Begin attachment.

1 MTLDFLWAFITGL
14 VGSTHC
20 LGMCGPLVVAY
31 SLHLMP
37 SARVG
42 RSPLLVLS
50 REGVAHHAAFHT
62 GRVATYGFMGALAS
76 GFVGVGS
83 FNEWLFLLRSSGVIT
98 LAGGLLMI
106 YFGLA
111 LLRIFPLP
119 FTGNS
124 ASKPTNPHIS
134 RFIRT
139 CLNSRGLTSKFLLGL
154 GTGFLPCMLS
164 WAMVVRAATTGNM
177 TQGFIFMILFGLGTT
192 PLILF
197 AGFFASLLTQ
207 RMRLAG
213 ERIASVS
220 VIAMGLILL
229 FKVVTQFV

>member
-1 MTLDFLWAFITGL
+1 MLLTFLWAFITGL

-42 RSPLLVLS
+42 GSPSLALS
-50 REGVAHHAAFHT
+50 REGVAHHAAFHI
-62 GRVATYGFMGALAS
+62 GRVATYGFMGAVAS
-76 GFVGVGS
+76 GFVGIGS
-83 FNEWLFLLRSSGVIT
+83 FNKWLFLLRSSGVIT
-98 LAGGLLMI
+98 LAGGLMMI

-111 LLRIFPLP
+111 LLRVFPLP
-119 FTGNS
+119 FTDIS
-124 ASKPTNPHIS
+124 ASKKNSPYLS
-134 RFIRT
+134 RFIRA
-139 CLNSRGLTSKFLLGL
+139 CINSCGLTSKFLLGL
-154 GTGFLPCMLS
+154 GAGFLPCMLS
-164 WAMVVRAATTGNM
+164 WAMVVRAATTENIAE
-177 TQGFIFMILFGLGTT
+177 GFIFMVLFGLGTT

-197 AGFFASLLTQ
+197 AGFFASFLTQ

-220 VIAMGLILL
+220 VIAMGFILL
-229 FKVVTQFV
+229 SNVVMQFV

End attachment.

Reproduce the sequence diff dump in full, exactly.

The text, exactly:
1 MTLDFLWAFITGL
14 VGSTHC
20 LGMCGPLVVAY
31 SLHLMP
37 SARVG
42 RSPLLVLS
50 REGVAHHAAFHT
62 GRVATYGFMGALAS
76 GFVGVGS
83 FNEWLFLLRSSGVIT
98 LAGGLLMI
106 YFGLA
111 LLRIFPLP
119 FTGNS
124 ASKPTNPHIS
134 RFIRT
139 CLNSRGLTSKFLLGL
154 GTGFLPCMLS
164 WAMVVRAATTGNM
177 TQGFIFMILFGLGTT
192 PLILF
197 AGFFASLLTQ
207 RMRLAG
213 ERIASVS
220 VIAMGLILL
229 FKVVTQFV

>member
-1 MTLDFLWAFITGL
+1 MLLTFLWAFITGL

-42 RSPLLVLS
+42 GSPSLALS
-50 REGVAHHAAFHT
+50 REGVAHHAAFHI
-62 GRVATYGFMGALAS
+62 GRVATYGFMGAVAS
-76 GFVGVGS
+76 GFVGIGS
-83 FNEWLFLLRSSGVIT
+83 FNKWLFLLRSSGVIT
-98 LAGGLLMI
+98 LAGGLMMI

-111 LLRIFPLP
+111 LLRVFPLP
-119 FTGNS
+119 FTDIS
-124 ASKPTNPHIS
+124 ASKKNSPYLS
-134 RFIRT
+134 RFIRA
-139 CLNSRGLTSKFLLGL
+139 CINSCGLTSKFLLGL
-154 GTGFLPCMLS
+154 GAGFLPCMLS
-164 WAMVVRAATTGNM
+164 WAMVVRAATTENIAE
-177 TQGFIFMILFGLGTT
+177 GFIFMVLFGLGTT

-197 AGFFASLLTQ
+197 AGFFASFLTQ

-220 VIAMGLILL
+220 VIAMGFILL
-229 FKVVTQFV
+229 SNVVMQFV